of non-Hodgkin's lymphoma.
- Epstein-Barr virus
(EBV): Infection with EBV has been linked to an increased risk of
lymphoma. In Africa, EBV infection is linked to Burkitt's lymphoma.
- Helicobacter pylori: H. pylori are bacteria that can cause
stomach ulcers. They also increase a person's risk of lymphoma in
the stomach lining.
- Human T-cell leukemia/lymphoma virus (HTLV-1): Infection
with HTLV-1 increases a person's risk of lymphoma and leukemia.
- Hepatitis C virus: Some studies have found an increased
risk of lymphoma in people with hepatitis C virus. More research
is needed to understand the role of hepatitis C virus.
- Age: Although non-Hodgkin's lymphoma can occur in young people, the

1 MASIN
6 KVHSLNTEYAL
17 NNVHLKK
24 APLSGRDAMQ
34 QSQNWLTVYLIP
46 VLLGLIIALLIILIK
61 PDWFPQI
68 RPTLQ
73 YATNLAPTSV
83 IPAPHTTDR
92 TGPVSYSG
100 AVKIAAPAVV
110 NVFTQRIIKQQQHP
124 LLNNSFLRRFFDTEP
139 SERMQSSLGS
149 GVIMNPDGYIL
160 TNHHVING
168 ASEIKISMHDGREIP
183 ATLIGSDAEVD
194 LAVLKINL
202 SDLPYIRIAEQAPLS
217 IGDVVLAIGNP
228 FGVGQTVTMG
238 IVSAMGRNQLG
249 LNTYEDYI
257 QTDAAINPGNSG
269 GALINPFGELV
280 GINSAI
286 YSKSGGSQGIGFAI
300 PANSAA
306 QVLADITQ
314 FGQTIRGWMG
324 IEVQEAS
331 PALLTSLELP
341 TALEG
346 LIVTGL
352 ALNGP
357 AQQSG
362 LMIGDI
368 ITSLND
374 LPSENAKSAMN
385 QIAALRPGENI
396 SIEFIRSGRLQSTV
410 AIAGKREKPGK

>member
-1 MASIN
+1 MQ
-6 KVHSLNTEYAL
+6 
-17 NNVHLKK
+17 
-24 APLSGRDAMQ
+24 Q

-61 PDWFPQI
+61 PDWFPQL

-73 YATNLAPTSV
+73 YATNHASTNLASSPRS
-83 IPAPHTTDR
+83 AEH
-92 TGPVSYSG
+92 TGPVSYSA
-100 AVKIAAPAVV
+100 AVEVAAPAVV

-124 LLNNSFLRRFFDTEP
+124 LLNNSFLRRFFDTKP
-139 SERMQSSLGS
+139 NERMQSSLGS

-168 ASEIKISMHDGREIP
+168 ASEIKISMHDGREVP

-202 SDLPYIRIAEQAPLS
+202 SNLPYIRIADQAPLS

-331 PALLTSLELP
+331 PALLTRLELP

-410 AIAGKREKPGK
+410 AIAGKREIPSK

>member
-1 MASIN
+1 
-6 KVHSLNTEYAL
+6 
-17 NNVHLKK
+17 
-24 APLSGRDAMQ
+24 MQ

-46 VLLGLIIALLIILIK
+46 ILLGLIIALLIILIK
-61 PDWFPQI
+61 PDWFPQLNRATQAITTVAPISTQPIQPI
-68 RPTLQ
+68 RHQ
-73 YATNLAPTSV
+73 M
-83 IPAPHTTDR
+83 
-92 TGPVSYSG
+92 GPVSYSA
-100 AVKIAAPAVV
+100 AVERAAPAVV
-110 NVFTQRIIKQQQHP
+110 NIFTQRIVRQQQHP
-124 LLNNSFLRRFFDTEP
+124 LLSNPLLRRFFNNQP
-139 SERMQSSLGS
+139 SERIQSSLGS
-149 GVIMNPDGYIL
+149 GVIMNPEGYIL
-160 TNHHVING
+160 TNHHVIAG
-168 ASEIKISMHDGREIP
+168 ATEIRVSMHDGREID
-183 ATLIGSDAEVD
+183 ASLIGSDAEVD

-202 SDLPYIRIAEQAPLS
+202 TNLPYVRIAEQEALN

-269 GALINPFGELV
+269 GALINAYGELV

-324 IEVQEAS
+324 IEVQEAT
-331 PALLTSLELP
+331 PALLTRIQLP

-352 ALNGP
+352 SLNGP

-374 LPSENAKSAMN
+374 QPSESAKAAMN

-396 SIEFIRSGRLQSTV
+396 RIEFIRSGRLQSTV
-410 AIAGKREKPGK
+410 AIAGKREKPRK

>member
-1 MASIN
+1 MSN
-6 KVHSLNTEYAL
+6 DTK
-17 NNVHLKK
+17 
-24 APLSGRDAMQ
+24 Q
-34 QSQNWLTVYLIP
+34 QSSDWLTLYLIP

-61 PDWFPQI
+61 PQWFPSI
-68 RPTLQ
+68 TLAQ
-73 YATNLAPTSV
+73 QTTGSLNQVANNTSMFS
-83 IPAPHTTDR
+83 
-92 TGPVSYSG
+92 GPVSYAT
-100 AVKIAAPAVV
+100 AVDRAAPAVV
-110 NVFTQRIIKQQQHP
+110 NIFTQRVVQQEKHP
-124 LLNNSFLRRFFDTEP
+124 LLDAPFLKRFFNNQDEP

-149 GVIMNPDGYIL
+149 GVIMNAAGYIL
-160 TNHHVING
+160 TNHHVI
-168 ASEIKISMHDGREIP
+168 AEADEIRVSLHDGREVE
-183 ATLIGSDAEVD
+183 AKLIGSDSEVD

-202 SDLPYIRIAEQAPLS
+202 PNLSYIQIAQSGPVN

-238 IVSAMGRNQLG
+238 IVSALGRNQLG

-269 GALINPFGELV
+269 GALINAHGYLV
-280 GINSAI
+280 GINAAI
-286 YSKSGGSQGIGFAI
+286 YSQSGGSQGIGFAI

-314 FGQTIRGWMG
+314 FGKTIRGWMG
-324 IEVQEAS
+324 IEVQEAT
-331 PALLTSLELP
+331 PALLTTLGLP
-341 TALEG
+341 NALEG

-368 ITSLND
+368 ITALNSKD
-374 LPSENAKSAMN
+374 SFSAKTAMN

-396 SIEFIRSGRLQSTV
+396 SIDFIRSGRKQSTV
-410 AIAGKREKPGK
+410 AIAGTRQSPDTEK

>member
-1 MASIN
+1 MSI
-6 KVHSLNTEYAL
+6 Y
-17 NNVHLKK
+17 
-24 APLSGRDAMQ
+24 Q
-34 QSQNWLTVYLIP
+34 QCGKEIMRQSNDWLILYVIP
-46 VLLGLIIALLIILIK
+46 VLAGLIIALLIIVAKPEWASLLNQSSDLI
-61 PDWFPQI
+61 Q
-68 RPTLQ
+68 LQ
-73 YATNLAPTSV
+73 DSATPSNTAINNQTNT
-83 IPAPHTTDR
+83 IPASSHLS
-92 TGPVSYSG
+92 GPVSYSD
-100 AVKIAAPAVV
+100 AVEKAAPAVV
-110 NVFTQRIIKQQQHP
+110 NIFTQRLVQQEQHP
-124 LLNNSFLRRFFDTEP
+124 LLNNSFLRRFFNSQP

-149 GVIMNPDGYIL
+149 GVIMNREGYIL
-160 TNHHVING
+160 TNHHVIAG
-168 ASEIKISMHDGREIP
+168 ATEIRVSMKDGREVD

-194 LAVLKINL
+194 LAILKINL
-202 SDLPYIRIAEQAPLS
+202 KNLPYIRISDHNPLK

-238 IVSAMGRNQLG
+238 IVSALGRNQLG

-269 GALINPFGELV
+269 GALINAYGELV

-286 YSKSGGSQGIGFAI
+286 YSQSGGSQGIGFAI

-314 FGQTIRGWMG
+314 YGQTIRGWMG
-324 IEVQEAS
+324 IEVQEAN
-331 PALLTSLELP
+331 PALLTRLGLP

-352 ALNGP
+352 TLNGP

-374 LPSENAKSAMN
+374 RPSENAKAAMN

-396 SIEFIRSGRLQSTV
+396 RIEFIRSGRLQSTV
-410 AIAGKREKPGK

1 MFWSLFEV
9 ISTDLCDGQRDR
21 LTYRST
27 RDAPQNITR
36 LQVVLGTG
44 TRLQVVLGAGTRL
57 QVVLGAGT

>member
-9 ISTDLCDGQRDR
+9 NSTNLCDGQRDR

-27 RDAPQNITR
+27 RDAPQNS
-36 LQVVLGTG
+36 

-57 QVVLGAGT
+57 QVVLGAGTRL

chance of developing this disease goes up with age. Most people with
non-Hodgkin's lymphoma are older than 60.
Most people who have known risk factors do not get non-Hodgkin's lymphoma.
On the other hand, people who do get the disease often have no known risk
factors. If you think you may be at risk, you should discuss this concern
with your doctor.
Non-Hodgkin's lymphoma can cause many symptoms:
Most often, these symptoms are not due to cancer. Infections or other health
problems may also cause these symptoms. Anyone with symptoms that do not
go away within 2 weeks should see a doctor so that problems can be diagnosed
- Swollen, painless lymph nodes in the neck, armpits, or groin
- Unexplained weight loss
- Soaking night sweats
- Coughing, trouble breathing, or chest pain
- Weakness and tiredness that don't go away
- Pain, swelling, or a feeling of fullness in the abdomen
If you have swollen lymph nodes or other symptoms that suggest non-Hodgkin's